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Please use this identifier to cite or link to this item: http://arks.princeton.edu/ark:/88435/dsp013x816q35t
Title: The Meat of the Matter: Behavioral Science Nudges for a More Sustainable Diet
Authors: Shang, Cecilia
Advisors: Weber, Elke U
Department: Woodrow Wilson School
Certificate Program: Environmental Studies Program
Class Year: 2018
Abstract: Current levels of global population growth and meat consumption are putting unprecedented demand on agriculture and natural resources. From a sustainability standpoint, the environmental impacts of excess meat consumption, coupled with the need to feed a rapidly growing global population on a finite planet make it necessary to shift dietary choices. This thesis explores how aspects of behavioral science can be leveraged to facilitate more sustainable diets by reducing excess meat consumption, with a specific focus on conventionally produced beef in developed countries such as the US. To contribute to the field, I conducted two experiments (one in a restaurant and one in a University dining hall) to examine the impact of choice architecture nudges on food choice. Specifically, I hypothesized that a combination of behavioral science-informed nudges in the restaurant and dining hall setting using (i) defaults, (ii) traffic light labeling, and (iii) social norm messaging would decrease choosing of red meat dishes and increase choosing of plant-based dishes compared to baseline consumption. Results and data analysis show that in both settings the choice architecture interventions have a significant impact on increasing choosing of the default, labeled plant-based dishes, as hypothesized. In the University dining hall, the interventions reduce the probability of choosing the beef dish as hypothesized. However, in the restaurant setting, there was a price-dependent effect on beef dishes that increased consumption at low prices but decreased consumption at higher prices. Manipulation checks show that in both experiments, the labeling and social norm messages were not perceived by most diners. Taken together, the results of the two experiments provide evidence that behavioral science nudges can impact food choice to facilitate a shift toward a more sustainable diet. The findings also imply that it matters how choice architecture interventions are implemented and that defaults may be one particularly easy and/or effective intervention to reduce meat consumption in a range of settings. I discuss potential implications and opportunities for policy-makers and practitioners to nudge food choices in the real world using defaults, traffic-light labeling, and social norms. The thesis concludes by addressing possible concerns and critiques and briefly provides perspectives from beef producers.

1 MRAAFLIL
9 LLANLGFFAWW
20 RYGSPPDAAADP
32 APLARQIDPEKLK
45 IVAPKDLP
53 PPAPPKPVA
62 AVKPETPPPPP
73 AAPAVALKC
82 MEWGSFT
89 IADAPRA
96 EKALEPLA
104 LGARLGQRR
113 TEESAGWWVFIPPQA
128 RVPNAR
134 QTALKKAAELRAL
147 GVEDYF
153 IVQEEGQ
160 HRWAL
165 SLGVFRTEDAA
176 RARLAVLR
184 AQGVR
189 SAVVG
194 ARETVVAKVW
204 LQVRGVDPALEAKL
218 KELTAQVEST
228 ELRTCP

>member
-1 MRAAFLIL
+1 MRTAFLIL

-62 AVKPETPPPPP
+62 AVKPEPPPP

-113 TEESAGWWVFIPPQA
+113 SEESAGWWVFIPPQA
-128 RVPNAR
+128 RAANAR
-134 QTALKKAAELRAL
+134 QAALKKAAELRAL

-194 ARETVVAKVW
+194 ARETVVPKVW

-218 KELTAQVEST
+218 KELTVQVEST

URI: http://arks.princeton.edu/ark:/88435/dsp013x816q35t
Type of Material: Princeton University Senior Theses
Language: en
Appears in Collections:Princeton School of Public and International Affairs, 1929-2019

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